Detective Constable Lacey Flint has been returning to the same apartment complex every Friday night for months. She has been trying, without any signs of success, to persuade a reluctant witness to come forward and testify in a trial. As Lacey walks to her car, she rifles through her bag, searching for her car keys. When she has them in her hand, she looks up and sees a dead woman holding on to the framework of the car. The woman is standing, breathing, but Lacey knows that no one can survive for long with the kinds of wounds the woman has. Lacey calls for back-up and an ambulance but there is no chance that anything can be done for the woman. When Lacey’s commanding officer, Detective Inspector Dana Tulloch, arrives, she orders Lacey into the Tyvek suit crime scene investigators wear. Lacey is, herself, a crime scene. The suit is to protect the evidence of the wounds that are on Lacey’s street clothes. She held the woman and Lacey is evidence of the brutality.
Lacey is burdened with guilt. If she hadn’t been looking into her purse, she might have seen the attacker. If she could see the attacker, the attacker could see her and the woman might not be dead. DI Tulloch discourages Lacey from thoughts that will only serve to drive her crazy but the next day, when an anonymous letter arrives at the home of a newspaper reporter, it seems there might be a connection to Lacey – her name is mentioned in the letter.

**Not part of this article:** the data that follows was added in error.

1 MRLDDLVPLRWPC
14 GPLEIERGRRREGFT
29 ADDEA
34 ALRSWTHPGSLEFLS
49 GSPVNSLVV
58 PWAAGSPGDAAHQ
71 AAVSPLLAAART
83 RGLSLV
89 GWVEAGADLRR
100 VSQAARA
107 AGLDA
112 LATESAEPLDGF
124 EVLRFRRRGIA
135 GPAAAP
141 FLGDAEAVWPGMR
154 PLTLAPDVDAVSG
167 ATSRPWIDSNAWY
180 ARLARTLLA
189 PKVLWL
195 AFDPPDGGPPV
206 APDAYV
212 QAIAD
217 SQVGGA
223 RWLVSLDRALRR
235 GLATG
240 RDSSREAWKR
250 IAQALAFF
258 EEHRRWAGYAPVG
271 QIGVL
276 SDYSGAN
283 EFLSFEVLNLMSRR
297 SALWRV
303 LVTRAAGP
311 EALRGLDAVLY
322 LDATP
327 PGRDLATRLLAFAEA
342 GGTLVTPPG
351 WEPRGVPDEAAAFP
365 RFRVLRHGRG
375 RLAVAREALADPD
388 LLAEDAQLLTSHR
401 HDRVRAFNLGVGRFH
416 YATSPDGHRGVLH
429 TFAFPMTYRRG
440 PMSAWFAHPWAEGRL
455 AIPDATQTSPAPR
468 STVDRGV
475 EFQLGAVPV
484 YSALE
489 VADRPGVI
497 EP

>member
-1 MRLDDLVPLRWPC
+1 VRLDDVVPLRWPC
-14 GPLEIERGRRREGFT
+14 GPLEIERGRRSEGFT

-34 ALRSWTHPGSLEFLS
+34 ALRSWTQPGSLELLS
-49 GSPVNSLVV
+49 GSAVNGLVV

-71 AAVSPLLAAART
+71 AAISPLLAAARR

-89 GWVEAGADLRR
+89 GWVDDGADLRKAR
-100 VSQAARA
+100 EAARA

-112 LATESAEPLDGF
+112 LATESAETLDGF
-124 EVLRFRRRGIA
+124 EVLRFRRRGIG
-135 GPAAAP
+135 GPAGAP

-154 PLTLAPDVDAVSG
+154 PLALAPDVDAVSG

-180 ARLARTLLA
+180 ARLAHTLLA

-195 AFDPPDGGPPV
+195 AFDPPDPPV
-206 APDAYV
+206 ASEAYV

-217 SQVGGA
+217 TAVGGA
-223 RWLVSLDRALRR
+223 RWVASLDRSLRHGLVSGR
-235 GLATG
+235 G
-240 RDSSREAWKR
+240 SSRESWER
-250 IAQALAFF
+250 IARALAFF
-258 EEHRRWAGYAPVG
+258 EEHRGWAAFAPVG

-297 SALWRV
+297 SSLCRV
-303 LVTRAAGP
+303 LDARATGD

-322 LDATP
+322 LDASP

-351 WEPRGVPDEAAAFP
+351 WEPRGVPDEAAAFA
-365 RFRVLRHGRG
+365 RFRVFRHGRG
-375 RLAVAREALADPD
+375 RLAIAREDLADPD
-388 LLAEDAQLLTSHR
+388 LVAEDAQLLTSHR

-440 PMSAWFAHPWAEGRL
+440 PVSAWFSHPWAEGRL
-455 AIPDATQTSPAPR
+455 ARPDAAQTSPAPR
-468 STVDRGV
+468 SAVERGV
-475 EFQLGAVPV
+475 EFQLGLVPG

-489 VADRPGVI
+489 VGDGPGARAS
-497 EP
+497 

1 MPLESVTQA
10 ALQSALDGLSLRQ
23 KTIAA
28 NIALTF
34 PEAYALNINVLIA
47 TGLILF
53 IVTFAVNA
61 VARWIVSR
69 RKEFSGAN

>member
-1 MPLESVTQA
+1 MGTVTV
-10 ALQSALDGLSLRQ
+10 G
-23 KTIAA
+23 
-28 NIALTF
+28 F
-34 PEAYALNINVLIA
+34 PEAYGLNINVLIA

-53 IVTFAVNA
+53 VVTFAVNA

More frightening is the information in the letter. The killer is re-creating the crimes of Jack the Ripper and this woman, Geraldine Jones, is only the first to die. The killer seems to know something more about Lacey. Since childhood, she has been fascinated by serial killers and she is an expert on the Ripper. The method and the means are a message to Lacey that she can’t understand. Why? Why has she been singled out? As more women die and there is no connection to Lacey, Tulloch and the rest of the team become convinced that the young and inexperienced detective may be in danger.
There have been any number of mysteries and thrillers that have referenced Jack the Ripper but Bolton does it as if the story has never been told before. The author sprinkles the story with credible clues identifying possible killers. Lacey’s back story contributes to some confusion about the motive and the method of choosing the victims. The book is 400 pages and begs to be read straight through and as the story approaches its end, it might be helpful to have a pen and a piece of paper available to keep the confusion at bay.
This is definitely a must read for anyone who enjoys police procedurals that play by the rules but take the reader down unexpected paths. There are descriptions of the extreme brutality inflicted on the victims but, again, it would be difficult to be a fan of this genre without having been exposed to the crimes of Jack the Ripper. It is easy to scan the parts that are too unpleasant and still enjoy the story.